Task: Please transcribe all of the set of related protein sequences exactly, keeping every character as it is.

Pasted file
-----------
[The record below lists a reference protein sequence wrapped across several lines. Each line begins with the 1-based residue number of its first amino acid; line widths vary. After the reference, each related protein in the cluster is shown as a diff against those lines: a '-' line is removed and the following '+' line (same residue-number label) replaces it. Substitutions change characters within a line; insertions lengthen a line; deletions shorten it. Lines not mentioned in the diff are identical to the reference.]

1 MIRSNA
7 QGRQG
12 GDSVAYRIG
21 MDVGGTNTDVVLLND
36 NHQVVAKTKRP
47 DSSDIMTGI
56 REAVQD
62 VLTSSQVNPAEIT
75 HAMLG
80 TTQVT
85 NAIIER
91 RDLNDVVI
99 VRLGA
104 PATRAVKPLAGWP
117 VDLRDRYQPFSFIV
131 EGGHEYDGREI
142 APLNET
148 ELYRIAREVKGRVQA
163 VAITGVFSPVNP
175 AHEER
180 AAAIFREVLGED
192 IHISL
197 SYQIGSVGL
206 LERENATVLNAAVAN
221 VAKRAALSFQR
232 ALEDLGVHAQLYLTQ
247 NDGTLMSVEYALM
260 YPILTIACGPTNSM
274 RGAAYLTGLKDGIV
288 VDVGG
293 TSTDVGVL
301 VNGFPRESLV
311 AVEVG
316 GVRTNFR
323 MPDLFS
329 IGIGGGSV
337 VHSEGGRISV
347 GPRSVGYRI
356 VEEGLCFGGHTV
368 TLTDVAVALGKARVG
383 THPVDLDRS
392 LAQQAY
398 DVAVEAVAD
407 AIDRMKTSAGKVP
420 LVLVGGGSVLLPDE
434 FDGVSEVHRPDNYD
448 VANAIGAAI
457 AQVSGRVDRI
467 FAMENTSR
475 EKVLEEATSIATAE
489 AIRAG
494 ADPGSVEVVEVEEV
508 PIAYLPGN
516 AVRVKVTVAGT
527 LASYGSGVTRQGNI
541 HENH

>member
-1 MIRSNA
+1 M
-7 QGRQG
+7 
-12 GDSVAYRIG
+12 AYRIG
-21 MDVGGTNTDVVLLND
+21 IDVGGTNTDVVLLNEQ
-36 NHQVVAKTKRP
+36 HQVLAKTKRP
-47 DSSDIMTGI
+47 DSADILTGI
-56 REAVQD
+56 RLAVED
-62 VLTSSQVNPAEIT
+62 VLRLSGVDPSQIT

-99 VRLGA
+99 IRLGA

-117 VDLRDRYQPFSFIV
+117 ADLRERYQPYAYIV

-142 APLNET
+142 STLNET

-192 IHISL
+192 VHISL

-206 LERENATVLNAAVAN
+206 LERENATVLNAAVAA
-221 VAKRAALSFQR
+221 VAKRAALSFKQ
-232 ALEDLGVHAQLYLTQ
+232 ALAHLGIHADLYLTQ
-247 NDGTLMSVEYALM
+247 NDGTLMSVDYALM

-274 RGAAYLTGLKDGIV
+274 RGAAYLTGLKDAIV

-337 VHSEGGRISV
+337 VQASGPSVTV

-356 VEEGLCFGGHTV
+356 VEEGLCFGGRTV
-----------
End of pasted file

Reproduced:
[The record below lists a reference protein sequence wrapped across several lines. Each line begins with the 1-based residue number of its first amino acid; line widths vary. After the reference, each related protein in the cluster is shown as a diff against those lines: a '-' line is removed and the following '+' line (same residue-number label) replaces it. Substitutions change characters within a line; insertions lengthen a line; deletions shorten it. Lines not mentioned in the diff are identical to the reference.]

1 MIRSNA
7 QGRQG
12 GDSVAYRIG
21 MDVGGTNTDVVLLND
36 NHQVVAKTKRP
47 DSSDIMTGI
56 REAVQD
62 VLTSSQVNPAEIT
75 HAMLG
80 TTQVT
85 NAIIER
91 RDLNDVVI
99 VRLGA
104 PATRAVKPLAGWP
117 VDLRDRYQPFSFIV
131 EGGHEYDGREI
142 APLNET
148 ELYRIAREVKGRVQA
163 VAITGVFSPVNP
175 AHEER
180 AAAIFREVLGED
192 IHISL
197 SYQIGSVGL
206 LERENATVLNAAVAN
221 VAKRAALSFQR
232 ALEDLGVHAQLYLTQ
247 NDGTLMSVEYALM
260 YPILTIACGPTNSM
274 RGAAYLTGLKDGIV
288 VDVGG
293 TSTDVGVL
301 VNGFPRESLV
311 AVEVG
316 GVRTNFR
323 MPDLFS
329 IGIGGGSV
337 VHSEGGRISV
347 GPRSVGYRI
356 VEEGLCFGGHTV
368 TLTDVAVALGKARVG
383 THPVDLDRS
392 LAQQAY
398 DVAVEAVAD
407 AIDRMKTSAGKVP
420 LVLVGGGSVLLPDE
434 FDGVSEVHRPDNYD
448 VANAIGAAI
457 AQVSGRVDRI
467 FAMENTSR
475 EKVLEEATSIATAE
489 AIRAG
494 ADPGSVEVVEVEEV
508 PIAYLPGN
516 AVRVKVTVAGT
527 LASYGSGVTRQGNI
541 HENH

>member
-1 MIRSNA
+1 M
-7 QGRQG
+7 
-12 GDSVAYRIG
+12 AYRIG
-21 MDVGGTNTDVVLLND
+21 IDVGGTNTDVVLLNEQ
-36 NHQVVAKTKRP
+36 HQVLAKTKRP
-47 DSSDIMTGI
+47 DSADILTGI
-56 REAVQD
+56 RLAVED
-62 VLTSSQVNPAEIT
+62 VLRLSGVDPSQIT

-99 VRLGA
+99 IRLGA

-117 VDLRDRYQPFSFIV
+117 ADLRERYQPYAYIV

-142 APLNET
+142 STLNET

-192 IHISL
+192 VHISL

-206 LERENATVLNAAVAN
+206 LERENATVLNAAVAA
-221 VAKRAALSFQR
+221 VAKRAALSFKQ
-232 ALEDLGVHAQLYLTQ
+232 ALAHLGIHADLYLTQ
-247 NDGTLMSVEYALM
+247 NDGTLMSVDYALM

-274 RGAAYLTGLKDGIV
+274 RGAAYLTGLKDAIV

-337 VHSEGGRISV
+337 VQASGPSVTV

-356 VEEGLCFGGHTV
+356 VEEGLCFGGRTV